Amalia of Solms-Braunfels

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Amalia of Solms-Braunfels
Gerrit van Honthorst - Amalia van Solms.jpg
Amalia of Solms-Braunfels, portrait by Gerrit van Honthorst
Spouse(s) Frederick Henry, Prince of Orange
Noble family House of Solms-Braunfels
Father John Albert I of Solms-Braunfels
Mother Agnes of Sayn-Wittgenstein
Born (1602-08-31)31 August 1602
Braunfels Castle in Braunfels
Died 8 September 1675(1675-09-08) (aged 73)
the Hague

Amalia of Solms-Braunfels (31 August 1602, Braunfels – 8 September 1675), was a regent of Orange. She was the wife of Frederick Henry, Prince of Orange. She was the daughter of count John Albert I of Solms-Braunfels and countess Agnes of Sayn-Wittgenstein.

Biography[edit]

Childhood[edit]

Amalia of Solms-Braunfels spent her childhood at the parental castle at Braunfels. She became part of the train of Elizabeth, wife of Frederick V, Elector Palatine, the "Winter King" of Bohemia. After imperial forces defeated Frederick V, she fled with the pregnant queen to the west. Shelter was denied to them because the emperor forbade it. Elizabeth went into labour during their flight and Amalia helped her with her delivery.

The end of their journey was The Hague, where stadtholder Maurice of Nassau gave them asylum in 1621. They often appeared at his court, where Maurice's younger half-brother Frederick Henry became infatuated with Amalia in 1622. She refused to become his lover and held out for marriage.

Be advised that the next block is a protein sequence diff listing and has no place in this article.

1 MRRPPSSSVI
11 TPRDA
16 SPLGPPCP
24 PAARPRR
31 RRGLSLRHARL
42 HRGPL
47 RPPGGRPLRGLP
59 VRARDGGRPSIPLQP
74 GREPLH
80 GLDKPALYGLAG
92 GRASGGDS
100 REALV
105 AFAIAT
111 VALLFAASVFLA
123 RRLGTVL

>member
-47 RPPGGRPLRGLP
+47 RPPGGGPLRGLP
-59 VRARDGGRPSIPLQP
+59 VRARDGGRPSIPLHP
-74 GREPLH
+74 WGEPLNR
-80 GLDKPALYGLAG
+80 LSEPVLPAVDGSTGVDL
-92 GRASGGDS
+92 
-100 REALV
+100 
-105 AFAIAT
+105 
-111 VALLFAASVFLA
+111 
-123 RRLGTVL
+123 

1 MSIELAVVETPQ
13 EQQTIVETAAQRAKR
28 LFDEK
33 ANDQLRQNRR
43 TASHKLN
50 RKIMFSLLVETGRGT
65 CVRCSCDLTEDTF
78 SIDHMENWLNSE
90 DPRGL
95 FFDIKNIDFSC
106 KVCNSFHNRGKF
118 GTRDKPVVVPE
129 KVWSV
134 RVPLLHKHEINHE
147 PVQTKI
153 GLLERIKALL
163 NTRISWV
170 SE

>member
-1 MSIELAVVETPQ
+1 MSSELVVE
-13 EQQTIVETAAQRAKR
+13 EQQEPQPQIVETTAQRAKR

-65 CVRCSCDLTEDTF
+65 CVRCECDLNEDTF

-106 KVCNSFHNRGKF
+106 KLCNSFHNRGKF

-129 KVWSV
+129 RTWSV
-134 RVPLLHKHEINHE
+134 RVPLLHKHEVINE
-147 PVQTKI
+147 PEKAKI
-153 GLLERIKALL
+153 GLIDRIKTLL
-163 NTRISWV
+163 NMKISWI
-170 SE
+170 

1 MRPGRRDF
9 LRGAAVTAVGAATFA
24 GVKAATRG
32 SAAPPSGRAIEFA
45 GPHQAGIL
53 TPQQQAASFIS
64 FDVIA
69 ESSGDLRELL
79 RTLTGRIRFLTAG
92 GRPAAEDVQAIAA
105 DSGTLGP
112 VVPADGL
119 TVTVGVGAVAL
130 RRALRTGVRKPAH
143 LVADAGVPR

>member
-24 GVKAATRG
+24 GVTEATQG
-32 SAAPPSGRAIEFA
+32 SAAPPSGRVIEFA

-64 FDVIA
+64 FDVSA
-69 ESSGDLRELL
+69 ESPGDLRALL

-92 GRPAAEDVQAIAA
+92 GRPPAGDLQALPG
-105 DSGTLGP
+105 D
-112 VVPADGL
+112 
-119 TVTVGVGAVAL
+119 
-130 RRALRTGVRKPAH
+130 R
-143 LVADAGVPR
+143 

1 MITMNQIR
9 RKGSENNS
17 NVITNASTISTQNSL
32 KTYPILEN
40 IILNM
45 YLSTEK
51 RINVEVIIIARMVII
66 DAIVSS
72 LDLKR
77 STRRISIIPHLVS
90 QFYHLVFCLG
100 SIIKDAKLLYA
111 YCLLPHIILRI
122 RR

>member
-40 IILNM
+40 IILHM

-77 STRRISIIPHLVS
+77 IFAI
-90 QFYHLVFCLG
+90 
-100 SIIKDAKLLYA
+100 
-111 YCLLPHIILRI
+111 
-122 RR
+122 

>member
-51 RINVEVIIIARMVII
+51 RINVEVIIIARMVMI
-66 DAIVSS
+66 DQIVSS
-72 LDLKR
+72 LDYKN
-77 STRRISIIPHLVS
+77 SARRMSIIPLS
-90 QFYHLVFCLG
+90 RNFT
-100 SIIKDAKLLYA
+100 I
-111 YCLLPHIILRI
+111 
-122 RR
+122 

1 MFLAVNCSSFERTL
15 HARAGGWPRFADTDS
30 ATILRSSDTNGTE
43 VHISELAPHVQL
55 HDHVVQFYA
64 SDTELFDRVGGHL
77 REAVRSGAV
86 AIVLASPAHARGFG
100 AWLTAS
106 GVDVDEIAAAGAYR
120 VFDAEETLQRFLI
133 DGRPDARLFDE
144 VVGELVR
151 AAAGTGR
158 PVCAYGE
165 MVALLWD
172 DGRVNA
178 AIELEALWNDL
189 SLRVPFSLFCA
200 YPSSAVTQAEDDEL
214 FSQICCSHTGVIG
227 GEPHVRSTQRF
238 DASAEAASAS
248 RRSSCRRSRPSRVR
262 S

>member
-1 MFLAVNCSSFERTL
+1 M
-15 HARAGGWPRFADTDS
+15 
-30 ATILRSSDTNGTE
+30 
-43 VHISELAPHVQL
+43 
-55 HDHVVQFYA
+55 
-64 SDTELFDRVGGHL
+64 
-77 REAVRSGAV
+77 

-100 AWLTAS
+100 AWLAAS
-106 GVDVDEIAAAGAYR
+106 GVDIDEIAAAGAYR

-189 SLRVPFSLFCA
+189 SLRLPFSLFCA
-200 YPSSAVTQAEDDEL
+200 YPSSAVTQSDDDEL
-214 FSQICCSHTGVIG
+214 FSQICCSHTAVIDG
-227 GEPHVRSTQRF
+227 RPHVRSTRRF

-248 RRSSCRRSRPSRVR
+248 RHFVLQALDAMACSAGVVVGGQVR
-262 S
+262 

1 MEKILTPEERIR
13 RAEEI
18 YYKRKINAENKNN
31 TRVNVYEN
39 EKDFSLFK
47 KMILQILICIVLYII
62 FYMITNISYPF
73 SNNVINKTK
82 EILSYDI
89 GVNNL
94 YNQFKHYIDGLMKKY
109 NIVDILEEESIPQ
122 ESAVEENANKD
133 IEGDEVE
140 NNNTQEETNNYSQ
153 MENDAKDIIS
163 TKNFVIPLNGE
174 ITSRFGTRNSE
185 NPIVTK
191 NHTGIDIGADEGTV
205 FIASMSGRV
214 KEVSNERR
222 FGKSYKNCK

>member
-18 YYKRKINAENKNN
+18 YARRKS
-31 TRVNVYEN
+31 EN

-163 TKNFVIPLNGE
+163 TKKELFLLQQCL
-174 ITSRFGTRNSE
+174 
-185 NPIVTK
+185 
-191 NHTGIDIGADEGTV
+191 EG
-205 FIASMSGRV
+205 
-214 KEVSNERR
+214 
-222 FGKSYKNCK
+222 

Marriage and Children[edit]

When Maurice of Nassau died, he made his half-brother Frederick Henry promise to wed. Frederick married Amalia on 4 April 1625.

Their marriage produced five children who lived to adulthood, and four who died young:

Family portrait by Gerrit van Honthorst, 1647

Wife to the Stadtholder[edit]

When Frederick Henry became stadtholder after the death of his half-brother Prince Maurice, his influence grew substantially, as did Amalia's. Together Frederick Henry and Amalia succeeded in expanding court life in The Hague. They had several palaces built, including Huis ten Bosch. Amalia was a great collector of art and amassed many jewels, which were inherited by her four surviving daughters. She was described as intelligent, arrogant and ambitious, not beautiful but with a fresh and appealing appearance.

Portrait by Rembrandt van Rijn, 1632

Amalia was the prime mover of several royal marriages, including that of her son William II to Mary, Princess Royal of England and Scotland (daughter of King Charles I of England) and of their daughters with several German princes.

She had a large influence upon policy; she acted as the political advisor of Frederick, and after he became sick in 1640, she openly participated in politics and received foreign diplomats. Her influence is regarded to have contributed to the Peace of Westphalia in 1648. As a recognition, King Philip IV of Spain granted her the area around Turnhout in 1649.

Regency[edit]

After the death of her son William II she became the main guardian of her grandson William III (Prince William III of Orange and later also King William III of England).

Ancestry[edit]

References[edit]

External links[edit]